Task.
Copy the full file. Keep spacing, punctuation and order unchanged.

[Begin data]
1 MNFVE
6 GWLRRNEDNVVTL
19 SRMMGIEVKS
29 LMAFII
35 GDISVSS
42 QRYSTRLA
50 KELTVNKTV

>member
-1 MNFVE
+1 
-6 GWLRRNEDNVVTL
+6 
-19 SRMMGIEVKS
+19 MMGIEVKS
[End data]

1 MNFVE
6 GWLRRNEDNVVTL
19 SRMMGIEVKS
29 LMAFII
35 GDISVSS
42 QRYSTRLA
50 KELTVNKTV

>member
-1 MNFVE
+1 
-6 GWLRRNEDNVVTL
+6 
-19 SRMMGIEVKS
+19 MMGIEVKS